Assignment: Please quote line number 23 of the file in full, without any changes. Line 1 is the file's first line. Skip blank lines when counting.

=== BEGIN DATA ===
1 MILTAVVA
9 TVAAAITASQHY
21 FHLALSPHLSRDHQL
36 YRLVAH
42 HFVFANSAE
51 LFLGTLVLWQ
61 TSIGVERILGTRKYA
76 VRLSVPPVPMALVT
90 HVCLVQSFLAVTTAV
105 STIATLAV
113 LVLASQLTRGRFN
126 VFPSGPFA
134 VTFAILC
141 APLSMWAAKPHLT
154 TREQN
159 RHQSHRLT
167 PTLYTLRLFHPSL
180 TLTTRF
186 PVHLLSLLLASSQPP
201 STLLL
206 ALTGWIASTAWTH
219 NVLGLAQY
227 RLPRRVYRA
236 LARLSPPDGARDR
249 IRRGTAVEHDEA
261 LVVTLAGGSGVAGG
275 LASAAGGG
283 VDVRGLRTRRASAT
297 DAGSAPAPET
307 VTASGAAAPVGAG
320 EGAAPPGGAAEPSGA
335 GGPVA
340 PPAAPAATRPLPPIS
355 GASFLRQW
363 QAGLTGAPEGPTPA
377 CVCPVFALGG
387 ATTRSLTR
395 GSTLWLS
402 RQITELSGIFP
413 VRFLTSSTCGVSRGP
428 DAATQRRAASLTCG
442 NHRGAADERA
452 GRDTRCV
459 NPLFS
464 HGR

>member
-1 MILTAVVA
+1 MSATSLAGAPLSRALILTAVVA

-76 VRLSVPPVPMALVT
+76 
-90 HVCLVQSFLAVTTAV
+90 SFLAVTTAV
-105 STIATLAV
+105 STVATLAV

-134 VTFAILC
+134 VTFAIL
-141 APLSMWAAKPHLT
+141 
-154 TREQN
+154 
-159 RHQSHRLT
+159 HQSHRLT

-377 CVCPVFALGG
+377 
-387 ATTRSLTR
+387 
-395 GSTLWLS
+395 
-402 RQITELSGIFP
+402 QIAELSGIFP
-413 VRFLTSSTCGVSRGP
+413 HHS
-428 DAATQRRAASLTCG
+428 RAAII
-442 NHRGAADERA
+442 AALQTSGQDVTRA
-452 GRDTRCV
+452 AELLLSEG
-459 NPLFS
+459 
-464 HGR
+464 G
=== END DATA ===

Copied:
227 RLPRRVYRA